May 20 (UPI) -- Google said it will stop providing Android updates for phones made by Huawei -- the tech company's response to an executive order that U.S. companies stop doing business with foreign firms that threaten national security.
Google said Monday it's suspended business activity and halted the transfer of hardware, software and key technical services for Chinese-owned Huawei -- meaning the telcom company can't license the proprietary Android operating system and other services, and can only use a public version through the Android Open Source Project.
Huawei was put on the "Entity List," meaning U.S. firms need a license to sell products to the company.
"We are complying with the order and reviewing the implications," a Google spokesperson said Monday. "For users of our services, Google Play and the security protections from Google Play Protect will continue to function on existing Huawei devices."
Huawei relies on Android for smartphones sold outside China, but uses a modified version without Google's pre-installed apps inside the country. Beijing also blocks Google searches.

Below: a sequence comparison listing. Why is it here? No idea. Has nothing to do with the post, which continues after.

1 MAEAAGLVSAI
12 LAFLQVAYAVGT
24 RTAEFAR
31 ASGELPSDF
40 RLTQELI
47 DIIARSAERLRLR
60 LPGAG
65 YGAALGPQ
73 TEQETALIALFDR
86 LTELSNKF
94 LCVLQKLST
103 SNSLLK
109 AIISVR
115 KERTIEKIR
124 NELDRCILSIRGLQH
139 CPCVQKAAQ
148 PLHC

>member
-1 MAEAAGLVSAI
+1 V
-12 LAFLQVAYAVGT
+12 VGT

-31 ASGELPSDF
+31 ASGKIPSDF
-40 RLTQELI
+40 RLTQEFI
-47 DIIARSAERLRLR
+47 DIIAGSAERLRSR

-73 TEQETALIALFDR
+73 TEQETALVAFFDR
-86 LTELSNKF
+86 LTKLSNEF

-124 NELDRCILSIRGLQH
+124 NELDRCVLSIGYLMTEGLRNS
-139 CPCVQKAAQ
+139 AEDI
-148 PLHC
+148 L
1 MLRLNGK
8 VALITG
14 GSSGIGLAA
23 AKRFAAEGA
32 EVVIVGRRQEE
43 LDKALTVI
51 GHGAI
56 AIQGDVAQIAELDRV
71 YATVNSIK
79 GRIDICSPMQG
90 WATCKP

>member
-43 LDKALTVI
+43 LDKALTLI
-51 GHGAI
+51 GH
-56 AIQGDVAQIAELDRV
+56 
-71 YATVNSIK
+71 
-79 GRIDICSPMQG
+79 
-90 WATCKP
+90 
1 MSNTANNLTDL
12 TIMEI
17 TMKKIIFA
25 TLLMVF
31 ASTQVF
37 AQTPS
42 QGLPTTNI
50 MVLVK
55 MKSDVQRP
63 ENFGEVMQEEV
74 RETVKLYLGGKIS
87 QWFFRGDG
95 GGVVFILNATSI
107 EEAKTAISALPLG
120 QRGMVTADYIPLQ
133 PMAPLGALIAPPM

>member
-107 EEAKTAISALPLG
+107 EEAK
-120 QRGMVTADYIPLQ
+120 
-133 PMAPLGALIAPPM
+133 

A spokesperson said the Chinese company is evaluating the impact of the U.S. action.
"Huawei will continue to provide security updates and after-sales services to all existing Huawei and Honor smartphone and tablet products, covering those that have been sold and that are still in stock globally," Huawei said in a statement. "We will continue to build a safe and sustainable software ecosystem, in order to provide the best experience for all users globally."
Huawei executive Richard Yu said in March the company was developing its own operating system in case access to Android was cut off.
"But of course, we prefer to work with the ecosystems of Google and Microsoft," Yu noted.
Huawei had planned to be the top smartphone maker by 2020.
Chipmakers Intel, Qualcomm and Broadcom ordered their employees to stop supplying technology to Huawei. However, the company has stockpiled enough chips to continue producing phones for months.
U.S. officials have been weary of Huawei and Chinese phone maker ZTE for months. Last year, officials banned all Huawei and ZTE devices from U.S. military bases worldwide, saying they pose a risk to national security. Huawei has denied that its devices pose such a threat.